Charleena Lyles is dead because she called 911 for help. She was reportedly pregnant, and her mental illness was known to Seattle police. The officers who arrived said later that she’d made strange remarks “about how her and her daughter are gonna turn into wolves.” The officers said she had a knife when they arrived, and one of the responding officers had a habit of leaving his Taser behind. They shot and killed her, in front of her three children.
Lyles’ death is one of an uncountable number of incidences where the police were called to mediate a conflict or crisis, and instead, the situation escalated into an outburst of unexpected police violence.
But what if instead of calling men and women with guns to deal with routine problems like loud neighbors, or public breakdowns by those with mental health crises, we mediated these crises on our own?
What if, excluding cases of imminent danger, police intervention wasn’t the first response, but the last resort? And what other systems could we build so that when crisis arrived, there was someone to call other than law enforcement?
Incidents of police violence often begin with incredible banal, everyday occurrences in police work. In June, police responding to a noise complaint in Los Angeles shot and killed 17-year-old Armando Garcia-Muro, who was trying to keep control of a dog that got loose when the officer arrived. He shot for the dog, and hit Garcia-Muro in the chest.
And it’s not just violent outbreaks that can be avoided by cutting the police out of conflict resolution. Inviting the police into someone else’s life can lead to minor infractions like marijuana arrests that kickstart a lifelong road to criminalization and incarceration. On Thursday, this kind of marijuana arrest happened to a man who called the police himself to help open his car door.
“When you have police with arresting power, a gun and handcuffs, even the best intentioned departments are going to run into problems, because mistakes can be made,” Charles Ransford, the director of science and policy at Cure Violence, told Mic.
Cure Violence is a nationwide program that trains “interruptors,” trusted members of their communities, local leaders, former gang members and others to seek out violence before it happens, break up fights and de-escalate conflicts before the police ever get involved.
Ransford tells the story of a mother in Chicago who heard her son and a group of young men loading guns in her basement. She knew that if she called the police, her son could end up in jail, or worse. Instead, she called interrupters with Cure Violence’s “Ceasefire” program, who stepped in immediately, and spent weeks visiting the house to keep everyone’s heads cool and prevent a shooting.
The key to Cure Violence’s approach is treating violence as a public health crisis.
“If we understand people who are traumatized and hyper-aroused because of their exposure to violence, we can advocate for different types of solutions,” Ransford said. “These people have a health problem, and they need treatment.”
Police themselves aren’t immune from the contagion of violence. The conservative estimate is that 1 in 5 police officers suffers from post-traumatic stress disorder, not incurred from shootings and brawls, but from everyday police work.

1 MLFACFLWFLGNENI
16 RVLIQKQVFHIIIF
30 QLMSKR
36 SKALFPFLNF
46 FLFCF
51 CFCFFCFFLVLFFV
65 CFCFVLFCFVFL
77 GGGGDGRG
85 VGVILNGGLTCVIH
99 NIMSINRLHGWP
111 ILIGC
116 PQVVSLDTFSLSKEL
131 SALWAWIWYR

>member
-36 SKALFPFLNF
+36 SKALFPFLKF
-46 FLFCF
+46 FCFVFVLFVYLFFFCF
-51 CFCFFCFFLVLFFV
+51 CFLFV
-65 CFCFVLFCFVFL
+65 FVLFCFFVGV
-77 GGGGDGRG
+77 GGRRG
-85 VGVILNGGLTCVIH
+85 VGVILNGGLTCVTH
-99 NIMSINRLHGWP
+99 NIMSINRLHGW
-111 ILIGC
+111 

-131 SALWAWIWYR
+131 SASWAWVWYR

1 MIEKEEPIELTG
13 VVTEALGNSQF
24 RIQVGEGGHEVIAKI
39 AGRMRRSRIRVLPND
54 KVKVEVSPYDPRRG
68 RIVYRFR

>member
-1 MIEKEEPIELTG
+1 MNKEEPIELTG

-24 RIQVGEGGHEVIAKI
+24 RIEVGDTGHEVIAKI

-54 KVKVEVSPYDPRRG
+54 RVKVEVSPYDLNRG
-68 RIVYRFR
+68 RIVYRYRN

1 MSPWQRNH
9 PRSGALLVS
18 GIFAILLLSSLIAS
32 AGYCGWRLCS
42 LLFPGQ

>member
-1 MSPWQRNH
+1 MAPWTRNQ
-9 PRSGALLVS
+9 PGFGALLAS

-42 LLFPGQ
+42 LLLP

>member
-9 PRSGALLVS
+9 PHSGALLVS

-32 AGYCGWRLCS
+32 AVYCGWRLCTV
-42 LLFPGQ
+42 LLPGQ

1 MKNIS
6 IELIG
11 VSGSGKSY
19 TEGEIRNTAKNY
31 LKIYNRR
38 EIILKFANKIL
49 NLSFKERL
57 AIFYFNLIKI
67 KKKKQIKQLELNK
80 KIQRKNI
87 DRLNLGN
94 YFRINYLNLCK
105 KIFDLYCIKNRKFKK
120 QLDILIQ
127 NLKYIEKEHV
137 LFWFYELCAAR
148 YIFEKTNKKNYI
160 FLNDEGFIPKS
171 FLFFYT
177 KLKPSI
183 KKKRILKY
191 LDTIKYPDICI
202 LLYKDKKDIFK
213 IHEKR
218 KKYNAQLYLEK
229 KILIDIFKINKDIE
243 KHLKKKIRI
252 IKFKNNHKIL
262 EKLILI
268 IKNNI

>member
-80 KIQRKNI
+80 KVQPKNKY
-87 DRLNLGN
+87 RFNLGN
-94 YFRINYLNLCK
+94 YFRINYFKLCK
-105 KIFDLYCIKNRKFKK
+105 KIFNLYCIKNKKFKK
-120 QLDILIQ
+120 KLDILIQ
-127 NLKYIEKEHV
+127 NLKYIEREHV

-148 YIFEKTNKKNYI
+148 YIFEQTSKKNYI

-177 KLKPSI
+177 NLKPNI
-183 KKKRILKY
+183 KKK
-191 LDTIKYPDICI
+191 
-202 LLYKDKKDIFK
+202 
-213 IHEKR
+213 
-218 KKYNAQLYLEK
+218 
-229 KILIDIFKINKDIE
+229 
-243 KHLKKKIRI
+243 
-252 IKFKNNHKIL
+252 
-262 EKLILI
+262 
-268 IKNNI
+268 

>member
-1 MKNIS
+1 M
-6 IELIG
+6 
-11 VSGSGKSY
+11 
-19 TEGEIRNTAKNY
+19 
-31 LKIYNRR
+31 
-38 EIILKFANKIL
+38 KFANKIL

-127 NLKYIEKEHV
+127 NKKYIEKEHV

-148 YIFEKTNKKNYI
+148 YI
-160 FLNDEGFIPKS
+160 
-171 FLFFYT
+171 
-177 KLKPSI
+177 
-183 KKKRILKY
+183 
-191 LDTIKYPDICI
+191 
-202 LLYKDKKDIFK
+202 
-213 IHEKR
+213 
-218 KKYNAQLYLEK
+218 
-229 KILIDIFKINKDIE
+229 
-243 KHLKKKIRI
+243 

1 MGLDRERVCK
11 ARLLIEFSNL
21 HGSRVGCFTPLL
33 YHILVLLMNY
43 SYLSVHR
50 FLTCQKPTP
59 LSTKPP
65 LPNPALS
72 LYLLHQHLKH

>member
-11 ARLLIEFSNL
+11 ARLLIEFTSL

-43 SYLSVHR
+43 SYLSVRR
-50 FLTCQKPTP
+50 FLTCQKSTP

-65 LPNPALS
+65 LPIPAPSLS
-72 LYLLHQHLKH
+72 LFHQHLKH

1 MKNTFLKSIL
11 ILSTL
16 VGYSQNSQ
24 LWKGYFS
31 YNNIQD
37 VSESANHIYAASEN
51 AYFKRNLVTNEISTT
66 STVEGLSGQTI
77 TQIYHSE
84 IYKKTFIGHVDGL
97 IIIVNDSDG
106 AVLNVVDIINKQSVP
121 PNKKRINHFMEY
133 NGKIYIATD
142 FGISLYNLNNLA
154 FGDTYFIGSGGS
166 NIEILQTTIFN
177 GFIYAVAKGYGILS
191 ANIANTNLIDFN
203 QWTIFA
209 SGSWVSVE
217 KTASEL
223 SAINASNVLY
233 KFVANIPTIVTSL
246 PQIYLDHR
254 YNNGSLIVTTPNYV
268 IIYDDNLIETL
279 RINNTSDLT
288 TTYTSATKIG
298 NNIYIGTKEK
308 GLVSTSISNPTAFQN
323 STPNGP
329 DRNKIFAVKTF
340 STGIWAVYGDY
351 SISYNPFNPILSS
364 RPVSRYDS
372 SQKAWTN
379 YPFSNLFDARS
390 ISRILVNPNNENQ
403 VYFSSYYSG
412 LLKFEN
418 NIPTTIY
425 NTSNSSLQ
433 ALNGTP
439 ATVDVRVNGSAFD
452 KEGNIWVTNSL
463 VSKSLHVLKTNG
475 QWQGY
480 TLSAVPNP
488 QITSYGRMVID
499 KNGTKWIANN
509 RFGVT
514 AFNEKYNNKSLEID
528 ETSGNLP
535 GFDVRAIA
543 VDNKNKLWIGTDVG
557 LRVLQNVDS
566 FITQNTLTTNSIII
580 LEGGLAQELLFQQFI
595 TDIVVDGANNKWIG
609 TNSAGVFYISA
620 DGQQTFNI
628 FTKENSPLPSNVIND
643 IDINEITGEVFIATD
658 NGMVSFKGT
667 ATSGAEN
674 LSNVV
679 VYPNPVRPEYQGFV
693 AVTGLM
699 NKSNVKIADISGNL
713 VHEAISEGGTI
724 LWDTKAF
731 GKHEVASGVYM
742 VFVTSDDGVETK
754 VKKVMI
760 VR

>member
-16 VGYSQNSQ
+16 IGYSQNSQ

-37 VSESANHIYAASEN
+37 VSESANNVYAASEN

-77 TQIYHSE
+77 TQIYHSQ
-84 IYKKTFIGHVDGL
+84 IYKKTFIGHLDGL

It’s no coincidence that officers describe their own experience of pulling the trigger as experiences of terror — the officer who shot Philando Castile in July 2016 as part of a routine traffic stop said he was “scared to death,” and the officer who shot Terence Crutcher in September said she was “never so scared” in her life.
The undiagnosed epidemic of police PTSD cannot be a replacement for the critique of racial bias in policing. But it can exacerbate the potential for escalation, especially as police are overextended into additional roles for which they’re insufficiently trained.
In neighborhoods most often in need of an experienced, well-trained police force, this work falls on the most unprepared members of the force. James Brodick is a director at the Red Hook Community Justice Center, an alternative, neighborhood-based court. He gave the Brownsville neighborhood of Brooklyn, New York, as an example.
“They’d parachute rookie officers into the community,” Brodick told Mic, referring to prior NYPD practice in the area. “But with inexperienced officers in highly challenged communities, things are going to escalate.”
Systems like Cure Violence and the Red Hook Community Justice Center paint a vision for what’s often called abolition — a world where widespread over-policing and mass incarceration are replaced with crisis intervention, community response teams and restorative justice.
There are things everyone can do to learn to deal with crises on their own, besides simply having difficult talks with neighbors. There are first-aid classes for dealing with mental health issues, and the Audre Lorde Project prepares guides for how to hold events and create environments where conflicts are resolved without police.
Of course, Cure’s Charles Ransford says these techniques are no substitute for a strong, local alternative institution to policing.
But for now, those reading this likely don’t live in an area with a community court, an interruption team, or a separate hotline to call for crisis mediation. Instead, they’re left with two options: attempt to deal with the issue on their own, or call the police.